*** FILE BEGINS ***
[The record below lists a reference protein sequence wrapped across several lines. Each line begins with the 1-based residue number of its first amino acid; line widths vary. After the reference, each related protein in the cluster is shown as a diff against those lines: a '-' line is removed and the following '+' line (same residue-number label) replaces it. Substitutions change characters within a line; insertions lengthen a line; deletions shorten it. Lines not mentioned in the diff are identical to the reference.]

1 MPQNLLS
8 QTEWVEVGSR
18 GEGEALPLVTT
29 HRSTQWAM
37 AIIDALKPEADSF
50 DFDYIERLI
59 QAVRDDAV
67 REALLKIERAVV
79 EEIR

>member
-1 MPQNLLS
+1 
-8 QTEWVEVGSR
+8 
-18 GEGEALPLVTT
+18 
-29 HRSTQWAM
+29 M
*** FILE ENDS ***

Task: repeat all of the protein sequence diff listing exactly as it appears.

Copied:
[The record below lists a reference protein sequence wrapped across several lines. Each line begins with the 1-based residue number of its first amino acid; line widths vary. After the reference, each related protein in the cluster is shown as a diff against those lines: a '-' line is removed and the following '+' line (same residue-number label) replaces it. Substitutions change characters within a line; insertions lengthen a line; deletions shorten it. Lines not mentioned in the diff are identical to the reference.]

1 MPQNLLS
8 QTEWVEVGSR
18 GEGEALPLVTT
29 HRSTQWAM
37 AIIDALKPEADSF
50 DFDYIERLI
59 QAVRDDAV
67 REALLKIERAVV
79 EEIR

>member
-1 MPQNLLS
+1 
-8 QTEWVEVGSR
+8 
-18 GEGEALPLVTT
+18 
-29 HRSTQWAM
+29 M